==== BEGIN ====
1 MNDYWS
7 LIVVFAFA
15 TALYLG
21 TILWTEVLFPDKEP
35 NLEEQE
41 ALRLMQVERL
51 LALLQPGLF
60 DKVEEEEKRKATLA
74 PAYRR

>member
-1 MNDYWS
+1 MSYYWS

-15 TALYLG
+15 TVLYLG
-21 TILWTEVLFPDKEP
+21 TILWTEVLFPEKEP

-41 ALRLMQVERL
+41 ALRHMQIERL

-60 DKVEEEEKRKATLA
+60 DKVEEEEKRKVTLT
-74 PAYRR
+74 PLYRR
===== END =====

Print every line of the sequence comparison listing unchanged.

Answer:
1 MNDYWS
7 LIVVFAFA
15 TALYLG
21 TILWTEVLFPDKEP
35 NLEEQE
41 ALRLMQVERL
51 LALLQPGLF
60 DKVEEEEKRKATLA
74 PAYRR

>member
-1 MNDYWS
+1 MSYYWS

-15 TALYLG
+15 TVLYLG
-21 TILWTEVLFPDKEP
+21 TILWTEVLFPEKEP

-41 ALRLMQVERL
+41 ALRHMQIERL

-60 DKVEEEEKRKATLA
+60 DKVEEEEKRKVTLT
-74 PAYRR
+74 PLYRR